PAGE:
There have been people here who have measured the outside temp of the chimney before and after a plate and have seen a big difference
     
  21. Kyoufu

    Kyoufu
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    Here non combustible material does not constitute heat shielding, but it does constitute clearance. You may recall I mentioned at the start the way this issue was enforced here was fairy convoluted and confusing. I'm not saying it's right or that it makes sense , none the less that is how it is enforced in the surround 13 municipalities in my area, and as I am given to understand, the rest of BC.

    Perhaps I will make a topic on the WETT site, see if anyone there has a better (semi coherent) explanation as to why it is the way it is.
     
  22. bholler

    bholler
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    Just post a link to the code. Is it not the same as the national code? I found that and it is about the same as ours. And how can a non insulating non combustible material constitute clearance? Do you have different thermodynamics just in your area?
     
  23. Kyoufu

    Kyoufu
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    Things seem so simple for you guys. If you want to read the code i think its about $200-$500 for each applicable standard. Applicable standards are:
    ULC S 635, building code, B365, Masonry one which i don't know the name, ULC S640, ULC S628. I have some of them but not all.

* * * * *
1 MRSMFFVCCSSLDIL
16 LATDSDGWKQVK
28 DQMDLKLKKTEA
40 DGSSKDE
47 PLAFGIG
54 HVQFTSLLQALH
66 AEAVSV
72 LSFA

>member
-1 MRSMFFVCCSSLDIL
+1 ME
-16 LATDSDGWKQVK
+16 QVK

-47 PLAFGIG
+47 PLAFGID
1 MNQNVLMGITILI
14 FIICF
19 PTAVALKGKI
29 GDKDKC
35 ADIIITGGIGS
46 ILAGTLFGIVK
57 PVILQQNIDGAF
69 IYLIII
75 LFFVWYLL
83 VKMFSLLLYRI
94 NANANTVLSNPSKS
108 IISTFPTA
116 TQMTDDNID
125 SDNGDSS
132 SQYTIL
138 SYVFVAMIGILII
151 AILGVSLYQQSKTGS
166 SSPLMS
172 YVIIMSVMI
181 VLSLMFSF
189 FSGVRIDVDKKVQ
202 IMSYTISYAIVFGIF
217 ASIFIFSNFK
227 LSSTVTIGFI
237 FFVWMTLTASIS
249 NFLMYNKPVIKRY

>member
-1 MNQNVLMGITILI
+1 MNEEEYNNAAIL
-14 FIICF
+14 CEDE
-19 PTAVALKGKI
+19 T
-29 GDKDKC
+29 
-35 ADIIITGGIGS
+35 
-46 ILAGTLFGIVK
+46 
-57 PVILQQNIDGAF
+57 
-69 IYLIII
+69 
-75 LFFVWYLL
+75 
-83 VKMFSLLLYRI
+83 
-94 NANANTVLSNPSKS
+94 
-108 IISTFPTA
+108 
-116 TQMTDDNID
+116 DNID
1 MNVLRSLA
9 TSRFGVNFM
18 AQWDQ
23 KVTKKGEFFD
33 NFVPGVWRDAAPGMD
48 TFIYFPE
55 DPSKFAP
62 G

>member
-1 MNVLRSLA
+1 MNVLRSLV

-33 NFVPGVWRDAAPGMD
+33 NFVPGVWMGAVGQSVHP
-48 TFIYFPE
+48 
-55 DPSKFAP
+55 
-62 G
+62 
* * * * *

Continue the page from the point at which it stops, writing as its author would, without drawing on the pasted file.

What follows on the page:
This is all the information publicly available on ULC s635 which is the main one: https://standardscatalog.ul.com/standards/en/ulc_standard_635_3

    I did however find the UL file (for duravent) and it does specify clearances to masonry, not just combustibles. The clearance to masonry is a real thing.

    http://database.ul.com/cgi-bin/XYV/template/LISEXT/1FRAME/showpage.html?name=DDZR7.MH14420&ccnshorttitle=Chimney+Liners+Certified+for+Canada&objid=1074201281&cfgid=1073741824&version=versionless&parent_id=1073985446&sequence=1


    As for our thermodynamics, I'm short a P. eng so I just apply the rules, I don't create them. In a situation where brick is directly attached to a wall with insufficient airspace, we used to measure to the surface of the brick for clearances (to the appliance). This was changed, now we measure to the combustible material behind it. Based on this mindset I was speculating something similar could be being applied to the clay liner / masonry.
     
  24. bholler

    bholler
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    I am not asking for listings i am asking for building codes. We have to pay for the listings as well but codes tell when insulation is required. And the codes are readily available.

    I read allot of canadian instructions and some mention the clearance from the liner to the masonry but they all say you need the clearance from the masonry to combustibles. None say anything about clay liners or how you could possibly maintain 1 inch between the liner and the inside of the chimney the whole was
     
  25. Kyoufu

    Kyoufu
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    Aha, I just found one of the answers. So in Canada, the ULC S635 for relining does not provide provisions for testing for clearances to combustibles, as there are no tests on the heat transmission of the outer shell of the masonry . So essentially, ULCs635 assumes the chimney is constructed properly and up to code, and only gives clearances to that to code chimney. ULC s640 is much more thorough (and as such likely more expensive to test to).

    As such, if the manufacturer only tests to ULC s635 they can only give a clearance to masonry. I did find some more thorough explanation of the standards, and an explanation o but it's not really for public consumption.

    Building code is really expensive, I don't even have a copy just some relevant excerpts. You are right the clearance to combustibles for a masonry chimney is in the building code though, IIRC its 2" or 1/2" if its an outside wall. It's not relevant though, if you don't have those clearances you need a new chimney system not just a new liner.